Once the list of activities is defined, it all comes down to how effectively you can INTEGRATE multiple priorities while creating as many opportunities for BOTH/AND. Get creative! It is amazing how much crossover there is when you start thinking outside the box.
For example, I recently became frustrated with my physical fitness level. I felt like I could EITHER workout, OR spend time with friends, OR take care of my son. Suddenly it dawned on me that ALL of my close friends care about their fitness, too…and many have small children. I ended up meeting an incredible Pilates instructor, Emily, and started a Pilates class twice a week at my house. The classes take place at 4 pm on Wednesdays (after my EST colleagues/customers have wound down for the day), and 10:00 am on Saturdays (early enough so that it doesn’t disrupt our family weekend events). Emily is also a mother and brings her daughter, Bentley to the class. Kai, Bentley, Jesse, and Camille all play while the moms get our girlfriend time in and sweat! The best part is that these ladies are all entrepreneurs, and some of my best business ideas come out of the conversations we have while practicing the “Swan Dive!” The final calculation: we’ve taken what would have been 6-8 hours of activities if tackled individually and turned them into 90 minutes of integration.
Some other ways we work integrate at the Alper’s home:
- Make time for weekly life coaching sessions with Kathy Milburn. Gaining elevation on weekly basis provides the space for my best idea creation, accountability, and the reflection to become more self-aware every day. (Supports 1-4)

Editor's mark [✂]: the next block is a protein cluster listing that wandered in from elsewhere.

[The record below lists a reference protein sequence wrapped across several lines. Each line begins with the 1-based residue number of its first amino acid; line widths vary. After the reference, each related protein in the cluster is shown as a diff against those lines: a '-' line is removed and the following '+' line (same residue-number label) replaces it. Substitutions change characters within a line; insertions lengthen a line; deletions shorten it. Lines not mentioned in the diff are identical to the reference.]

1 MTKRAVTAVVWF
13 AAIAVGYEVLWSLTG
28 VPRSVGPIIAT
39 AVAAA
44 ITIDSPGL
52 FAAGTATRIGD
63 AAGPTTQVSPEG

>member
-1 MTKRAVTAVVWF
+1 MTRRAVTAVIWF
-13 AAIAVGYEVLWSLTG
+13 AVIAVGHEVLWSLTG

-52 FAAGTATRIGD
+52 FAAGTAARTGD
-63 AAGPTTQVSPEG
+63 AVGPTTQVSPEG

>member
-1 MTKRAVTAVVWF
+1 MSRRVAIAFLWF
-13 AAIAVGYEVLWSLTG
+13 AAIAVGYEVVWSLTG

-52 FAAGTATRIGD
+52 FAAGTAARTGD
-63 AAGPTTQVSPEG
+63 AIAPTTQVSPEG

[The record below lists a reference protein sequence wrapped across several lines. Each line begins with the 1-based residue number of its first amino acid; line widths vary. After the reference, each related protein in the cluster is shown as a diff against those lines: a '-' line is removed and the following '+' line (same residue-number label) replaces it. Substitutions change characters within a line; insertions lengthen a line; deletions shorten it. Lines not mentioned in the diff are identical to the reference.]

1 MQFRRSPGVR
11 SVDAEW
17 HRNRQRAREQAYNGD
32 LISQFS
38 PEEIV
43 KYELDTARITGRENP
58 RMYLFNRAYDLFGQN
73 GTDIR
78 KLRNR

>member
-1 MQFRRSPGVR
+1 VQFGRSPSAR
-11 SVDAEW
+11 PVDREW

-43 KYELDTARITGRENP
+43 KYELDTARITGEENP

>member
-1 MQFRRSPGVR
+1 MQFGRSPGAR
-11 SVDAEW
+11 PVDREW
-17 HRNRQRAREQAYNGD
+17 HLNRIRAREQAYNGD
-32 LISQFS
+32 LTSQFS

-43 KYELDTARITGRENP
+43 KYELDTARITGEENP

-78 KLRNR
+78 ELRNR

- Listen to books while on a plane, in the car, exercising, etc. I use the Audible.com app on my phone. (Supports 1, 2, 4)
- Prepare healthy meals in bulk ahead of time (Supports 1, 3)
- Plan family outdoor events like hiking, biking, kayaking & paddle boarding. (Supports 1, 3)
- Attend other sessions while presenting at conferences to continue feeding my quest for knowledge. (Supports 2, 4)
- Plan date nights with my husband. He is also an entrepreneur. Some of our best ideas come from each other while sipping cabernet at our favorite restaurants (supports 2, 3, 4)
- Bring work to the nail salon, hair salon, etc. Mifi devices and lap tops make it easy to work through reports, create presentations, and reply to customer emails while your hair is full of foils (1, 2)
I recently worked through our Career EDGE module on Time Management. It is amazing how much space there really is in the 168-hour week if you look at things on paper and start doing the math. Like I said, the Work Life INTEGRATION approach requires extreme DISCIPLINE. It may not leave a lot of room for spontaneity or down time, but that isn’t my priority. Do I execute this perfectly everyday? Heck no! If something doesn’t work, I change it. The key is having a plan, adjusting as you go, and learning to rebound quickly! Let’s go!